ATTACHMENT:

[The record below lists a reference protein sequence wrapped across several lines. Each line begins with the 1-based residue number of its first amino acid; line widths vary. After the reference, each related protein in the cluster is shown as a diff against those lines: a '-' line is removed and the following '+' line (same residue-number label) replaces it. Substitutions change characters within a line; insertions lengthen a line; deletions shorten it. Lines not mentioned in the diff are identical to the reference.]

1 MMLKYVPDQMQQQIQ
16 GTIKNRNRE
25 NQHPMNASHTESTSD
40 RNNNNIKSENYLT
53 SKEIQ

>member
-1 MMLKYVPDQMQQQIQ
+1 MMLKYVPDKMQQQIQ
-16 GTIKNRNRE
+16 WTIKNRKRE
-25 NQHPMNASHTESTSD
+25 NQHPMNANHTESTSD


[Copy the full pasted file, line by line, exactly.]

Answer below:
[The record below lists a reference protein sequence wrapped across several lines. Each line begins with the 1-based residue number of its first amino acid; line widths vary. After the reference, each related protein in the cluster is shown as a diff against those lines: a '-' line is removed and the following '+' line (same residue-number label) replaces it. Substitutions change characters within a line; insertions lengthen a line; deletions shorten it. Lines not mentioned in the diff are identical to the reference.]

1 MMLKYVPDQMQQQIQ
16 GTIKNRNRE
25 NQHPMNASHTESTSD
40 RNNNNIKSENYLT
53 SKEIQ

>member
-1 MMLKYVPDQMQQQIQ
+1 MMLKYVPDKMQQQIQ
-16 GTIKNRNRE
+16 WTIKNRKRE
-25 NQHPMNASHTESTSD
+25 NQHPMNANHTESTSD